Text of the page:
- Ohio's clean energy leadership and industry are in danger following a decision by lawmakers last year to freeze renewable standards in the state through 2016.
- According to new research by the Pew Charitable Trusts, Ohio attracted $1.3 billion in private clean energy investment from 2009 to 2013 and has been predicted to generate an additional $3.3 billion over the next decade.
- But according to the report, installations and revenue in some sectors, particularly wind, are expected to stall because of the frozen renewable standards, impacting projects and contracts already underway and creating uncertainty for investors and businesses.
In June, Ohio Gov. John Kasich signed a Republican-sponsored and utility-backed measure freezing the state’s mandates for renewables and efficiency until 2017. New research shows that decision could threaten the state's position as a clean energy leader following years of work to expand industry.
"Ohio’s experience demonstrates the importance of long-term policy to foster growth in the clean energy industry,” said Tom Swanson, manager for The Pew Charitable Trusts’ clean energy initiative. “The state’s alternative energy portfolio standard, along with the federal production tax credit, boosted Ohio’s strong manufacturing base, which at one point supported 62 facilities producing wind energy components — more than any other state."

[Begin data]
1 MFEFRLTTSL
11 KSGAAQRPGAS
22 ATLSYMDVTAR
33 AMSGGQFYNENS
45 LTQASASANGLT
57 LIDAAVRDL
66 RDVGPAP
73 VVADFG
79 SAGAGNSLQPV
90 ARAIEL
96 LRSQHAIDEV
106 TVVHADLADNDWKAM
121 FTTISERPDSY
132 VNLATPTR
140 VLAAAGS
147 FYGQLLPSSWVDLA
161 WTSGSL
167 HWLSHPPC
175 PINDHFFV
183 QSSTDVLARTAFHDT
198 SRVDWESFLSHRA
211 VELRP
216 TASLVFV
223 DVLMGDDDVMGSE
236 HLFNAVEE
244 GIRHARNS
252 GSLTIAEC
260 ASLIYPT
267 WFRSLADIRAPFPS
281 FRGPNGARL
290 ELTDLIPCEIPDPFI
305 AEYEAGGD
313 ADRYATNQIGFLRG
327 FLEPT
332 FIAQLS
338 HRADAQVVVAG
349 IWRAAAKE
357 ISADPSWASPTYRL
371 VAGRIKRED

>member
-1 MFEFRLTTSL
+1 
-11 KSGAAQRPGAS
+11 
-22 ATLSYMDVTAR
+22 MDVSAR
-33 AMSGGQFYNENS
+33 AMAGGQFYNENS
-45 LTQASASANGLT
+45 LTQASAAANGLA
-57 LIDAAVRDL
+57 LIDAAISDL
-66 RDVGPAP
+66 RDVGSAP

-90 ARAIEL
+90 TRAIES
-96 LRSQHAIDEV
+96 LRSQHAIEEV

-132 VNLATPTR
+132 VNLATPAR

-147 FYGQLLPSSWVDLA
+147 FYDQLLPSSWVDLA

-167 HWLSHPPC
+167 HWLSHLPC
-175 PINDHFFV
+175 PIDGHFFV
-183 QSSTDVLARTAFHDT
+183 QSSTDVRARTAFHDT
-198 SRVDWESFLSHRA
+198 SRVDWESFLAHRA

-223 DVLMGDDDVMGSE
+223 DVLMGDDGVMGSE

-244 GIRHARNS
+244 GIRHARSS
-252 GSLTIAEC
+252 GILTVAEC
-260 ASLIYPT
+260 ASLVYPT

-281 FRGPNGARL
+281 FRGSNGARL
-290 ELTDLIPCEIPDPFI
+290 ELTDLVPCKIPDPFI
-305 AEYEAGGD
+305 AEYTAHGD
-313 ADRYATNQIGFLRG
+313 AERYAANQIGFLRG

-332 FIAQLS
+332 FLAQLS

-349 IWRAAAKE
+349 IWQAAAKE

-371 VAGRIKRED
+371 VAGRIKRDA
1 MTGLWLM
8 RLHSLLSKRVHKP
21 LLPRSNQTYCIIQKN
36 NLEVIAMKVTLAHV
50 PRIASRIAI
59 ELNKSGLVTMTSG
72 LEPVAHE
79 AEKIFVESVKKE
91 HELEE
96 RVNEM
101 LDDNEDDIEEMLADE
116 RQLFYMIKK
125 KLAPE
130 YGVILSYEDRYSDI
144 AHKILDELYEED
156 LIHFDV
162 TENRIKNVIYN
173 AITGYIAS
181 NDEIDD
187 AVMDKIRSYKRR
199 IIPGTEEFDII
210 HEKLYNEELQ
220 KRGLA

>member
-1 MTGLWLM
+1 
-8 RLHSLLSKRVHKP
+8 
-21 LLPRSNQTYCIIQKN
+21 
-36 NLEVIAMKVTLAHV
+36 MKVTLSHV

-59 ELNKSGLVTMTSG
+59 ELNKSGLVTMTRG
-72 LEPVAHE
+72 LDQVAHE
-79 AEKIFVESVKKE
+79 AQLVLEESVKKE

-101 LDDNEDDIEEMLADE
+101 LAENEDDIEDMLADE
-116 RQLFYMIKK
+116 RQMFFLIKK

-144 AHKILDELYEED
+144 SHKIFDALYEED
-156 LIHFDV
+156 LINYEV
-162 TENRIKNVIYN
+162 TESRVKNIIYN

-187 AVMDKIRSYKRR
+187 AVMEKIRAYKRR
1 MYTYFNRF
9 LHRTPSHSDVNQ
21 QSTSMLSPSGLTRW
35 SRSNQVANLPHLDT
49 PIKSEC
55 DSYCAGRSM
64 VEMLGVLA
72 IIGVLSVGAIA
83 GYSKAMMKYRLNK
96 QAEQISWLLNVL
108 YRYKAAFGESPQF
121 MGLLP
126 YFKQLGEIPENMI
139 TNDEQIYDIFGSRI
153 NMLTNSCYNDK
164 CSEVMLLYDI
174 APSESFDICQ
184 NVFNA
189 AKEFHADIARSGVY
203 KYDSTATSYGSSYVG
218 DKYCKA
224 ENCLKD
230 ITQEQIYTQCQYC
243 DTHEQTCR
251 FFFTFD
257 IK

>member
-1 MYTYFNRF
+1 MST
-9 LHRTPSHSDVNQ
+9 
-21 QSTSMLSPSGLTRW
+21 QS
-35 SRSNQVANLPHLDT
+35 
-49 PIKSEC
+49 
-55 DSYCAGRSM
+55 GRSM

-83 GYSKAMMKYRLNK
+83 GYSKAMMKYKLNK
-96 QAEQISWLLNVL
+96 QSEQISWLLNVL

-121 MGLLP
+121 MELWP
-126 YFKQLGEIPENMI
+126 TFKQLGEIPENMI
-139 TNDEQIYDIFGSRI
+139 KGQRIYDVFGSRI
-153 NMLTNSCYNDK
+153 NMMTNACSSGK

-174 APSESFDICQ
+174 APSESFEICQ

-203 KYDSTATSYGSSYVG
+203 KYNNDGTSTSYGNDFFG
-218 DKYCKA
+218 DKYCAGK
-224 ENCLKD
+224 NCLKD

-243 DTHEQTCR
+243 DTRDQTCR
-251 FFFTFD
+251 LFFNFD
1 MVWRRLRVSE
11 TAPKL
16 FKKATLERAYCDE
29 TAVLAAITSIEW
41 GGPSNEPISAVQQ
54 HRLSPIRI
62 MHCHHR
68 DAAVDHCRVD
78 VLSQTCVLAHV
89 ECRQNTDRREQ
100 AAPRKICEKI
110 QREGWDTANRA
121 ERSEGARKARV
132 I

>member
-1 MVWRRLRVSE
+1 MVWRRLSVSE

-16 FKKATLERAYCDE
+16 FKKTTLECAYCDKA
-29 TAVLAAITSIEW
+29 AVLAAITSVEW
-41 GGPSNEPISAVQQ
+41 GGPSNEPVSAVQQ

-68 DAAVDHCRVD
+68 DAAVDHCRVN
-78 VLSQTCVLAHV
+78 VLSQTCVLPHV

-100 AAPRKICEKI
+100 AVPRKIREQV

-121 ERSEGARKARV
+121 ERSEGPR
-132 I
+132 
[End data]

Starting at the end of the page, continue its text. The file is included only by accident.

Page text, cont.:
"But now, many manufacturers are directing their investments elsewhere because policy uncertainty is tightening the local market for their products," Swanson said.
Before the 2014 changes to the standards, Ohio was becoming a major destination for wind energy projects. According to Navigant Research, wind power installations in the state totaled 420 MW and attracted $755 million from 2009 to 2013.
Pew's report noted the freeze of the alternative energy portfolio standard, coupled with another law that requires wind projects to maintain wider setbacks from property lines, has led some industry experts to warn that this could be the end of new wind development in the state. Ohio has sufficient wind resources to support 55 GW, and Pew said this "could be more fully developed if the policy landscape became more stable."
In 2013 Ohio had 692 MW clean energy capacity, some 62% from wind power and 15% each from hydro and solar.